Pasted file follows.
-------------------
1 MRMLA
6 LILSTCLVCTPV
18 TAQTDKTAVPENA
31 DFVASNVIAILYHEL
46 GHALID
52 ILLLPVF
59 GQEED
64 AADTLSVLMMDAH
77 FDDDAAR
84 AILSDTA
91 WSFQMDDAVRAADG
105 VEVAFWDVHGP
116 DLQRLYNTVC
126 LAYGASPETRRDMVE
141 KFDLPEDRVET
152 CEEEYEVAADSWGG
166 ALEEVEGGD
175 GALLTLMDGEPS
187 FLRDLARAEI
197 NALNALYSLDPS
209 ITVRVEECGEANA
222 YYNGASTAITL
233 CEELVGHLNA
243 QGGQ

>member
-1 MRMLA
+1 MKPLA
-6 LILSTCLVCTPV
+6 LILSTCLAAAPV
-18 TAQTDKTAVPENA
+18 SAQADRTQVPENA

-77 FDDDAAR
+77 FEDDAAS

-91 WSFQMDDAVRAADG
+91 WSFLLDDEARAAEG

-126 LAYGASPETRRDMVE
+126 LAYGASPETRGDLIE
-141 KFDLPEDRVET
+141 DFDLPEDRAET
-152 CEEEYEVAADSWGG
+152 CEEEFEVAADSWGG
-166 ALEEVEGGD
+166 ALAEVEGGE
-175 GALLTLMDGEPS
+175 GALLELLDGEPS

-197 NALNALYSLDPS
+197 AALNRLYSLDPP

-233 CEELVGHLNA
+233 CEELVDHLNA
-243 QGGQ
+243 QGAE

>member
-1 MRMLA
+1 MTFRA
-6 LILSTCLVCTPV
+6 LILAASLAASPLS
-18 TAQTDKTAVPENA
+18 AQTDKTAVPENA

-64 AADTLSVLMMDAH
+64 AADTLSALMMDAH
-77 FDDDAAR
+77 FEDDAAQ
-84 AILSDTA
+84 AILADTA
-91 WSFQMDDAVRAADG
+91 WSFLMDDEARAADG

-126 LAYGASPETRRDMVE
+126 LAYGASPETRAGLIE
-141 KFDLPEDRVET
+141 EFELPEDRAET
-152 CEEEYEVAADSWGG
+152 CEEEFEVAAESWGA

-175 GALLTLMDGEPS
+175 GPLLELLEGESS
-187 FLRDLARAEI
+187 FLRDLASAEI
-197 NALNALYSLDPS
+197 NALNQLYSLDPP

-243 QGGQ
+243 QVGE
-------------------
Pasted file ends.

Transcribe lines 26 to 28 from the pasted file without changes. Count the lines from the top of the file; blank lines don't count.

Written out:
-1 MRMLA
+1 MKPLA
-6 LILSTCLVCTPV